The electric power sector, including generation and transmission and distribution (T&D), has been the domain of the public sector since the Industrial Policy of 1956. Currently private power accounts for a meager 4 percent of generation. The Indian Energy Supply Act of 1948 established the state electricity boards (SEB) to develop the power sector at the state level and the Central Electricity Authority (CEA) at the center to develop and coordinate national power policy.

Until the late-1970s, India was a power-surplus country. Today, the country is experiencing acute shortage of electricity, with an average shortfall of 10 percent and peak shortfall of 20 percent. Regional shortfall is estimated at 27 percent in the eastern region, 22 percent in the northern region, 18 percent in the western region, 17 percent in the southern region and 12 percent in the northeastern region. Commenting on the shortages and the impact early this year, Mr. P. Abraham, power secretary, admits that “the outlook is very bleak.”

Government investment in the electric power sector has been inadequate. Additionally, there has been a slowdown based on scarcity of funds and the expectation that independent power producers (IPP) will add the required capacity. In the VIIIth five-year plan (1992-1997), the government had originally planned to add 45 GW. However, successive revisions reduced it to a target of 30 GW. Currently, government capacity addition is expected to be 19 GW, or 42 percent, of the original target for the VIIIth five-year plan. With IPPs–including fast-track projects–facing slow development, the crisis is deepening further. Figure 1 shows the evolution of private power in India from 1990-1996.

The VIIIth five-year plan of the government (1992-1997) planned a total allocation of (US)$23 billion for the five years. An average annual amount of (US)$4.6 billion. This amount is for the entire power sector and not just for capacity addition.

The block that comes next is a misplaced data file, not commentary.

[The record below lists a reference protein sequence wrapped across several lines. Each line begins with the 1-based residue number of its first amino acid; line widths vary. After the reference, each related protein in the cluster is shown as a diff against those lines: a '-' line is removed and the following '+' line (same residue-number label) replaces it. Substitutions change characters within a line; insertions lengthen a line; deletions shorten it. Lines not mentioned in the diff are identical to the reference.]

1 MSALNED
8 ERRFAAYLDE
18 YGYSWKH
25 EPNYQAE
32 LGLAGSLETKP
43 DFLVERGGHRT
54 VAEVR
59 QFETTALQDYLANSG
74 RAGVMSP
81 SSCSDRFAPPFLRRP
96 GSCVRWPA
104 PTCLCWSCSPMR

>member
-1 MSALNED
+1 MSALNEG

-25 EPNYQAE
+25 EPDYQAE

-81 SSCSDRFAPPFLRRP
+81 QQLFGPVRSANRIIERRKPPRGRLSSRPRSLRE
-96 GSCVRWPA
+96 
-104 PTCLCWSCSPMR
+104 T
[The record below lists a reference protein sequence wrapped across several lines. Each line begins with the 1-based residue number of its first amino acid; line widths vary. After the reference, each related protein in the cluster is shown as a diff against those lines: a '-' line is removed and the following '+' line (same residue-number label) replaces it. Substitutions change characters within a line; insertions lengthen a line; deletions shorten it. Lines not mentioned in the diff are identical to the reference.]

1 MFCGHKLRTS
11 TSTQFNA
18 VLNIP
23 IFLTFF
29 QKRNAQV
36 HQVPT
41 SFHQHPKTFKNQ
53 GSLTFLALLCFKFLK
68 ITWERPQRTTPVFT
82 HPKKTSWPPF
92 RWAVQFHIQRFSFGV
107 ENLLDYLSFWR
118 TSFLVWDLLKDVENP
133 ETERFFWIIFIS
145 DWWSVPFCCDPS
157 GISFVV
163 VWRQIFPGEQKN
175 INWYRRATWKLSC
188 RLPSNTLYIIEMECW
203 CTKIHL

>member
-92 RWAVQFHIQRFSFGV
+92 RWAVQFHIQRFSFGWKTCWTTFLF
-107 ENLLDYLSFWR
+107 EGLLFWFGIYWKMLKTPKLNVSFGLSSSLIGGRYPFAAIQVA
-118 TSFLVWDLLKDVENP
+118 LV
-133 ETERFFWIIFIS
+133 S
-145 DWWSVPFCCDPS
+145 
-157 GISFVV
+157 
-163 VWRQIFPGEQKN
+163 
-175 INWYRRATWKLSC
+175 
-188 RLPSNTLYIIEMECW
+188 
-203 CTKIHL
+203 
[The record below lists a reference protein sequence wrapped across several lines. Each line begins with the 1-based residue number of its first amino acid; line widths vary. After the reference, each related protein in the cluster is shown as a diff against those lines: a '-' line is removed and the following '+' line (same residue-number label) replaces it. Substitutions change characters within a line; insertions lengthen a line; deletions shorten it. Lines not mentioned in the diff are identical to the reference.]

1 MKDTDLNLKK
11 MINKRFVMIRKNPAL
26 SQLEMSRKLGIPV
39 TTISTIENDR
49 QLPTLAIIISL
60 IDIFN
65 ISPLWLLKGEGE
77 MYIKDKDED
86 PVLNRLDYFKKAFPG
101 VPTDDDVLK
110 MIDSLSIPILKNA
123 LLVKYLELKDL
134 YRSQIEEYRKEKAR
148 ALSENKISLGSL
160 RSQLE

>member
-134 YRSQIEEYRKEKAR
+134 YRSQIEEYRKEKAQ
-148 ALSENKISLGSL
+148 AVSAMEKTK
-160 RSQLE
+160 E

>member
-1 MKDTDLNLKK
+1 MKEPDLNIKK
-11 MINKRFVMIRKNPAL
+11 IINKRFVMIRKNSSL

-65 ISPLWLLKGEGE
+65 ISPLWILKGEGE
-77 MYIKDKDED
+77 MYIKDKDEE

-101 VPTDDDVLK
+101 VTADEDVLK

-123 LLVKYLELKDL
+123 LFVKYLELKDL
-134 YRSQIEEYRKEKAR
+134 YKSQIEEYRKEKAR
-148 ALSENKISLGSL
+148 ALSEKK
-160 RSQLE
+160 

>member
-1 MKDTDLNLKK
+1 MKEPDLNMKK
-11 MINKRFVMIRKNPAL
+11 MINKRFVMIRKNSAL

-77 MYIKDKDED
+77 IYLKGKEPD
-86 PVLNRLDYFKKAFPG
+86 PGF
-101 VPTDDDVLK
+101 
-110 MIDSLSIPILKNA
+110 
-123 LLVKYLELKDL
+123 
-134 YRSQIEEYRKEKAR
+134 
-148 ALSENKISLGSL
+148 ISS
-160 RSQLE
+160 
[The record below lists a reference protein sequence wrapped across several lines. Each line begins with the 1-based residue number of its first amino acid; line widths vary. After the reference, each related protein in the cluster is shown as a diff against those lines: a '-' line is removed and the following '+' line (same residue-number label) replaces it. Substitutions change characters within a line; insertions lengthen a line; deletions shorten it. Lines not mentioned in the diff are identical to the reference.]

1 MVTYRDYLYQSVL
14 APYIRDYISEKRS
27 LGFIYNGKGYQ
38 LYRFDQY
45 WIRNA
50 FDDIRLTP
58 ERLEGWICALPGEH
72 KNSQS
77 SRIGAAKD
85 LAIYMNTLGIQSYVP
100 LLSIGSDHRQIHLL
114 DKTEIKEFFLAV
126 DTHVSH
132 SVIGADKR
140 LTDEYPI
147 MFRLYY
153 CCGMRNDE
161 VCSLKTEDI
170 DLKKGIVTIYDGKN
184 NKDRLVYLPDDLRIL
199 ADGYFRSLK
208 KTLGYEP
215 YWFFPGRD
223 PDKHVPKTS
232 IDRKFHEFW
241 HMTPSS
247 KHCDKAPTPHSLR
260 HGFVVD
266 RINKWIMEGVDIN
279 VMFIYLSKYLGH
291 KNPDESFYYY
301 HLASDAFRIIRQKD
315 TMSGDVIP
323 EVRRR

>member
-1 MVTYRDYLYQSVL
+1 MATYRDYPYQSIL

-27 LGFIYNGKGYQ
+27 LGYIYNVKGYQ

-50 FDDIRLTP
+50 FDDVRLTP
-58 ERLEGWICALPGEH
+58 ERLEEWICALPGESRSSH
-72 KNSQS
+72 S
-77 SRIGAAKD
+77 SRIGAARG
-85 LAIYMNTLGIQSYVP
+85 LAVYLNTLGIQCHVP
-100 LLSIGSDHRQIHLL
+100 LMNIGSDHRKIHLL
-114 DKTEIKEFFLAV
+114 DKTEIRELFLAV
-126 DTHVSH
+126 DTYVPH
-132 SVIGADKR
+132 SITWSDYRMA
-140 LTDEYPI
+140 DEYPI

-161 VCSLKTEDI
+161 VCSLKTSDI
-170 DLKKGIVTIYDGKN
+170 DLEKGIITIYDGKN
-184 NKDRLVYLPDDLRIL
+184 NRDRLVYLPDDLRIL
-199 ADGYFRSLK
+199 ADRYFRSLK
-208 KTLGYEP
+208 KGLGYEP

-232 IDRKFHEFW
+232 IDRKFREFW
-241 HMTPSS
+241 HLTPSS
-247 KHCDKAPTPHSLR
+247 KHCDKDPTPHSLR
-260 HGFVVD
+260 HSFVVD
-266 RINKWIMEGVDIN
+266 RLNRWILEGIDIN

Conflicting forecasts

Asia Consulting Group`s national power model demand forecast suggests that the oft-quoted 142,000-MW additional capacity will be required (including peak demand) in the next 10 years, but only under certain conditions. One such set of conditions are:

– New projects are operated at 75-percent plant load factor (PLF).

– T&D losses continue at 22 percent.

– No further captive or cogeneration capacity is added, and no installed base plants are repowered.

However, all of these are untenable as most power purchasing agreements (PPA) are signed for 85 to 90 percent off-take and T&D losses are likely to decrease with privatization. Captive and cogeneration capacity is also expected to increase rapidly in the near future. In addition, there are extensive plans for repowering of base-loaded power plants.

Under these conditions, the demand for additional capacity in the next 10 years could fall well below 100,000 MW. This figure may be further reduced with wheeling of power from surplus areas to deficit areas and in the long run through demand-side management. These aspects can have an enormous impact on capacity planning and particularly PPAs that will be signed in the next five years. To date, Asia Consulting Group has recorded approximately 250,000 MW of new capacity additions at all stages of project development (Figures 2 and 3).

Private and public power projects in development

Since mid-1994, the call for private participation in the power sector by the government has been overwhelming. In December 1995 the Ministry of Power recorded more than 225 proposals for 100,000 MW of power generation capacity by developers.

Although the crisis in the power sector is getting worse, electric power projects have been slow in developing. However, the government has responded by initiating several measures to accelerate project development, weed out less serious projects and streamline the project-clearance process.

One of the most significant initiatives has been to eliminate the mandated clearance required from the CEA for projects costing under Rs. 400 Crore [(US)$ 115 million], thus giving a boost to medium and small power project development.

The clearance issued by the CEA is a “Techno-Economic” clearance that examines key parameters of a project. However, many in the industry have felt that the CEA clearance, which is applied for after detailed feasibility studies, and the securing of a PPA and fuel supply agreement (FSA), is too general in nature, adds little value and unnecessarily delays projects. According to some former senior power-sector officials and industry captains, CEA does not possess the resources to assess the large number of private power projects of increasing structural, technical and financial complexity. The CEA clearance was initially not required for projects under Rs. 25 Crore. This limit has been progressively increased to Rs. 100 Crore, then Rs. 200 Crore and, finally, Rs. 400 Crore.